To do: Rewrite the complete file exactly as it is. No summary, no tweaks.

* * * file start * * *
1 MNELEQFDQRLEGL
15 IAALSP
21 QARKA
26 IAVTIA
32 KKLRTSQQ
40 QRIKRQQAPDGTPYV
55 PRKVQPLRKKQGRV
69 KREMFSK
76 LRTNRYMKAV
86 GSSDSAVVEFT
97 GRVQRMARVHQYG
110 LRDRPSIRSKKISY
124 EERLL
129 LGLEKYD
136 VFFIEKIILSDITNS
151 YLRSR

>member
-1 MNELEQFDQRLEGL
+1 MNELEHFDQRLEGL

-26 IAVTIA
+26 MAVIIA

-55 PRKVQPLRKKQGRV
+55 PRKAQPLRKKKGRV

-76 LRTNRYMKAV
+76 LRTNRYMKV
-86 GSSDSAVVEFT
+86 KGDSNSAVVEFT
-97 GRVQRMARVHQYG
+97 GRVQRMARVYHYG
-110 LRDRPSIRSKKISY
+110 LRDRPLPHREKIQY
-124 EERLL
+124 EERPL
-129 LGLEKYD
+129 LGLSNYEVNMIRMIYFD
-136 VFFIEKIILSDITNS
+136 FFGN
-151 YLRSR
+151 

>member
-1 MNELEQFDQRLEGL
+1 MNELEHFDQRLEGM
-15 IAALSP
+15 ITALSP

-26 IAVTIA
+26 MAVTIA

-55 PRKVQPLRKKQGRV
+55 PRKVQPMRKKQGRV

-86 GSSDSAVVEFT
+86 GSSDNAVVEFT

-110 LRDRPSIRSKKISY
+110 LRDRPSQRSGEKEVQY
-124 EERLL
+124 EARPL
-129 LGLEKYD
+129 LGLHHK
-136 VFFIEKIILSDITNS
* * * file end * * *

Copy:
1 MNELEQFDQRLEGL
15 IAALSP
21 QARKA
26 IAVTIA
32 KKLRTSQQ
40 QRIKRQQAPDGTPYV
55 PRKVQPLRKKQGRV
69 KREMFSK
76 LRTNRYMKAV
86 GSSDSAVVEFT
97 GRVQRMARVHQYG
110 LRDRPSIRSKKISY
124 EERLL
129 LGLEKYD
136 VFFIEKIILSDITNS
151 YLRSR

>member
-1 MNELEQFDQRLEGL
+1 MNELEHFDQRLEGL

-26 IAVTIA
+26 MAVIIA

-55 PRKVQPLRKKQGRV
+55 PRKAQPLRKKKGRV

-76 LRTNRYMKAV
+76 LRTNRYMKV
-86 GSSDSAVVEFT
+86 KGDSNSAVVEFT
-97 GRVQRMARVHQYG
+97 GRVQRMARVYHYG
-110 LRDRPSIRSKKISY
+110 LRDRPLPHREKIQY
-124 EERLL
+124 EERPL
-129 LGLEKYD
+129 LGLSNYEVNMIRMIYFD
-136 VFFIEKIILSDITNS
+136 FFGN
-151 YLRSR
+151 

>member
-1 MNELEQFDQRLEGL
+1 MNELEHFDQRLEGM
-15 IAALSP
+15 ITALSP

-26 IAVTIA
+26 MAVTIA

-55 PRKVQPLRKKQGRV
+55 PRKVQPMRKKQGRV

-86 GSSDSAVVEFT
+86 GSSDNAVVEFT

-110 LRDRPSIRSKKISY
+110 LRDRPSQRSGEKEVQY
-124 EERLL
+124 EARPL
-129 LGLEKYD
+129 LGLHHK
-136 VFFIEKIILSDITNS